The great thing about Brookside then was the help and friendship of the other younger characters in the show. We all looked out for each other when we could.
Was the storyline a challenge for you as an actor?
As for myself. the storyline gave me an opportunity to explore so many deep emotions and to find things within the character that would change and develop him as a person. It was a long and hard subject to deal with.
We were living with the characters and going home after a long day shoot to learn pages and pages of lines for the following day. But, what some people may not realise is that because of the practicalities of filming a show such as Brookside. Schedules were apt to sudden changes at the last moment. Such issues could affect the scene rota and could involve having to learn a different set of scenes. It was tough at times, but you got used to it.
The problem with learning lines that way of course is the danger of saying them as you learned them. That took a lot of concentration. That’s when experience comes into play.
Did you find yourself protective over the character of Sinbad and the planned storylines?
The longer I was in the show, the more protective I became towards the character. I think actors who play or have played a role for a long time, can develop a set of instincts that you learn to trust and put into the part. It was very challenging all round.
Once it was over, I found it difficult to go back to the old Sinbad, but I understood how difficult it was for the writers to come up with more interesting or controversial subjects for the actors to handle. There is a large cast to look after and satisfy. I didn’t envy them.
After 16 years in the show, you decided to leave, had the character lost what people loved about him and involved in too many heavy episodes, or was it just time to pack the Brookside bag?
When I finally decided to leave, I felt I’d gone as far as I could – to use the old cliché. Then of course as with all programs such as ours, a new producer could come in and try to instill their own style.
I felt the writing was on the wall in many respects and I didn’t want to see the character become just another way of pushing a storyline rather than being there on his own terms. In situations like this, the actor has two choices. Stay and try to protect what has taken years to build or leave while I still loved playing him and while the public still had a lot of affection for him.
Even twenty years after I left, I still get recognised. The great thing now is its usually older people who do and they usually just nod or say a quick “Hello”. It’s also nice that I still get job offers from people who worked at Brookie and went on to greater things. I’m glad the phone still rings.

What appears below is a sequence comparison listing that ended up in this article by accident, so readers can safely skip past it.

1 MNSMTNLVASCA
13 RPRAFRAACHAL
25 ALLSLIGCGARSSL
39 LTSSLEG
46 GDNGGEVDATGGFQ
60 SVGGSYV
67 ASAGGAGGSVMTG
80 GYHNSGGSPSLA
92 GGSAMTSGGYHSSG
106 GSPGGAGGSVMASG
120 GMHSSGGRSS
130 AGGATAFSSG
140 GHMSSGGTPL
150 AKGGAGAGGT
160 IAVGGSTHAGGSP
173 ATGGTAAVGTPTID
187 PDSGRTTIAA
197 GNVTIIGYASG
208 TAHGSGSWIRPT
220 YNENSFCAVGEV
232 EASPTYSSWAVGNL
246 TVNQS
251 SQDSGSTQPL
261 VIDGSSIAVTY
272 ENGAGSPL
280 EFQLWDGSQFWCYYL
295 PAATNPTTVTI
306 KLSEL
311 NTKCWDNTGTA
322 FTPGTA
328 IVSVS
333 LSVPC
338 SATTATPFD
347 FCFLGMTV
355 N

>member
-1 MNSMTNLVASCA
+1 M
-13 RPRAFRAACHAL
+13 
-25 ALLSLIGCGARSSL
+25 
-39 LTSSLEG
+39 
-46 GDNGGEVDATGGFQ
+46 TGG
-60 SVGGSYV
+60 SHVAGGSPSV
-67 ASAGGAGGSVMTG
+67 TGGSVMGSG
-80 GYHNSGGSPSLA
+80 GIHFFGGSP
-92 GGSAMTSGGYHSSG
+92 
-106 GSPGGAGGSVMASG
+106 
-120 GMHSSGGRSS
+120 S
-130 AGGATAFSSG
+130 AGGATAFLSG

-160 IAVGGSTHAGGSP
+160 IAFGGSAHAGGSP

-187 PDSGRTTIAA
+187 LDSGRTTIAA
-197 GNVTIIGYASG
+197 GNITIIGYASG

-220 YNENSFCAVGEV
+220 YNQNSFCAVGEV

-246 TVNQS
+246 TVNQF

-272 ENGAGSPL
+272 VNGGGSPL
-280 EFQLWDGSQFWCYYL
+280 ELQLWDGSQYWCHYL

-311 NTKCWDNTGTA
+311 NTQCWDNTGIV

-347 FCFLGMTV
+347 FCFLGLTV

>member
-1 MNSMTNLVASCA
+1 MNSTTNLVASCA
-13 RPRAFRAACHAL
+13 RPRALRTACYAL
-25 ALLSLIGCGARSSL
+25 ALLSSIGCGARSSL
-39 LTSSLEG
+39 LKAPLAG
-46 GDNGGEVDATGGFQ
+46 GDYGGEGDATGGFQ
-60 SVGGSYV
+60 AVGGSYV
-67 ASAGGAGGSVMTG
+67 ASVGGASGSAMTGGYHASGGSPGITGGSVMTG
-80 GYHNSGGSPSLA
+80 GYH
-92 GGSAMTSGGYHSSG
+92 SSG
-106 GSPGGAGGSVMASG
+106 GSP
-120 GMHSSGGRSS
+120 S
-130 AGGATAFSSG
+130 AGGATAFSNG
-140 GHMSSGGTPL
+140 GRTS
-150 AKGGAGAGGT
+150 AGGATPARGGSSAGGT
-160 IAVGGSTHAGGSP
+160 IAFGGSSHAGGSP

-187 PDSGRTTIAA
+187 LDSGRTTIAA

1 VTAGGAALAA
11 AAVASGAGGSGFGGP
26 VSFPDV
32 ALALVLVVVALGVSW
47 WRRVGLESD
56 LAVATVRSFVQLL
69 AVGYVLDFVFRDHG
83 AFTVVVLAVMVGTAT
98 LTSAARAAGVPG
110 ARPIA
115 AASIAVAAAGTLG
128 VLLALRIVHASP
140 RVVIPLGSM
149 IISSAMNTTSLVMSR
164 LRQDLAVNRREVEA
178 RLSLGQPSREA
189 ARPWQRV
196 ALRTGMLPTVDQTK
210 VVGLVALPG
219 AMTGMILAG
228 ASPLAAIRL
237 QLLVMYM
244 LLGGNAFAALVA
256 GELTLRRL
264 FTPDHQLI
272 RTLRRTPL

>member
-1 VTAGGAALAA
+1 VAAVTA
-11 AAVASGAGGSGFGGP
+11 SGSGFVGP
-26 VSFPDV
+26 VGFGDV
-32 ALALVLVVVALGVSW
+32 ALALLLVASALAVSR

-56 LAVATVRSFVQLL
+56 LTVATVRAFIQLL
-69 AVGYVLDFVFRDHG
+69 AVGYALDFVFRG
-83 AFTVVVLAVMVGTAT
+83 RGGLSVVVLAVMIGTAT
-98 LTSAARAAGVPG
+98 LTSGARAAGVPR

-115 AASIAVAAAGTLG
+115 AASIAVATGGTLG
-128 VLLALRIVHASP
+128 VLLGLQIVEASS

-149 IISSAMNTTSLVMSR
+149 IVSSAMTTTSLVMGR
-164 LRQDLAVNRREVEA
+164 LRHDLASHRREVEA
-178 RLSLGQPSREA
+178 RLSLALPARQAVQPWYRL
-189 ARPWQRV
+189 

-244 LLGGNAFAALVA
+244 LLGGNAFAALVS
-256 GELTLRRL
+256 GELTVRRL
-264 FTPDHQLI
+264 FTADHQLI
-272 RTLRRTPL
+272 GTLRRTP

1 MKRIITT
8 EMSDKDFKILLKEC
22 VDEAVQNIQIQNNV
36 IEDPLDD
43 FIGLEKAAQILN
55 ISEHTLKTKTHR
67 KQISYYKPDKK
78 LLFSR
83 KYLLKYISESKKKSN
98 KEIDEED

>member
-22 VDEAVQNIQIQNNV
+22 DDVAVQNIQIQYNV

Do you reflect on Brookside and find yourself going back to the close?
I look back on my time there with great fondness. I made the right decision at the right time and have no regrets about that. I do miss the day to day involvement and the people, both in front of and behind the camera.
Brookside was hard hitting, and I felt – real. I feel the challenging working-class drama isn’t there anymore. Is this a fair reflection or do you feel many try to replicate it?
I don’t watch a great deal of telly anymore, apart from films and documentaries. To be honest, a lot of stuff doesn’t really resonate with me, but I do appreciate a good performance. And I think we have some of the best actors in the business working in TV soaps. I have a fondness for game shows. Tipping Point has become a family ‘lock down’ favourite.
But I think we are missing a real gritty working-class drama that deals with the issues of today. We are living in very strange and different times both socially and politically. I’m sure there’s someone out there just ready to step up and take drama onto the next level. Hope that doesn’t sound too disrespectful to the people already working hard to do just that.
What next for Michael Starke?
As for the future. Well that remains to be seen. Theatre has suffered greatly and already needed the sort of investment to keep it going. The arts are so important to everybody’s well-being. At this point in time we’re just waiting to see what happens.
But I am doing an episode in the Moving On series and I shoot that in August. I’m looking forward to it very much as it’s a little different from what viewers who know me might expect I’m very lucky to have enough friends in the business who haven’t forgotten me. And especially lucky to be working at all currently.
And finally, “On the Streets I Ran”, could you name three Liverpool Streets that mean the most to you and why?
Falkner Street – because I was born and lived there as a child. And it’s great to see how famous it has become again with so much filming being done there
Matthew Street – although it’s become something of a tacky touristy place in many ways, I still love the history of the area and I love watching the live music available in every doorway.
Menlove Avenue – my wife and I love this road. We drive along there several times a week and it seems to be one of the few avenues left that you can drive along and enjoy the experience. There are beautiful houses and places of interest to look at, including John Lennon’s old home. But the best reason is because we get to see the ‘Summer Tunnel’. My wife and I call the section of road that is covered either side by trees and looking like a leafy tunnel as you approach it. It’s a beautiful road any time of the year but particularly so in summer.
Thank you to Michael for his time – I am forever grateful.
Thank you to Justine and Michael.
“Brookside, for sure, is close to my heart.”
Matthew Jacobson, Explore Liverpool